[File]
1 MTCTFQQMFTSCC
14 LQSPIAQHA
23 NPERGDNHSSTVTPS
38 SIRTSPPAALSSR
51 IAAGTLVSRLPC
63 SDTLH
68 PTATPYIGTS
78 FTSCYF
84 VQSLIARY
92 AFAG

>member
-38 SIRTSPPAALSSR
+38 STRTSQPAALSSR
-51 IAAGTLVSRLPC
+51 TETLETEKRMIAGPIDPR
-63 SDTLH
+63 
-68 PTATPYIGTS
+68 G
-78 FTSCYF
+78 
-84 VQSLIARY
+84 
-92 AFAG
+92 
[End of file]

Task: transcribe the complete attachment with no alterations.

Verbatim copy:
1 MTCTFQQMFTSCC
14 LQSPIAQHA
23 NPERGDNHSSTVTPS
38 SIRTSPPAALSSR
51 IAAGTLVSRLPC
63 SDTLH
68 PTATPYIGTS
78 FTSCYF
84 VQSLIARY
92 AFAG

>member
-38 SIRTSPPAALSSR
+38 STRTSQPAALSSR
-51 IAAGTLVSRLPC
+51 TETLETEKRMIAGPIDPR
-63 SDTLH
+63 
-68 PTATPYIGTS
+68 G
-78 FTSCYF
+78 
-84 VQSLIARY
+84 
-92 AFAG
+92 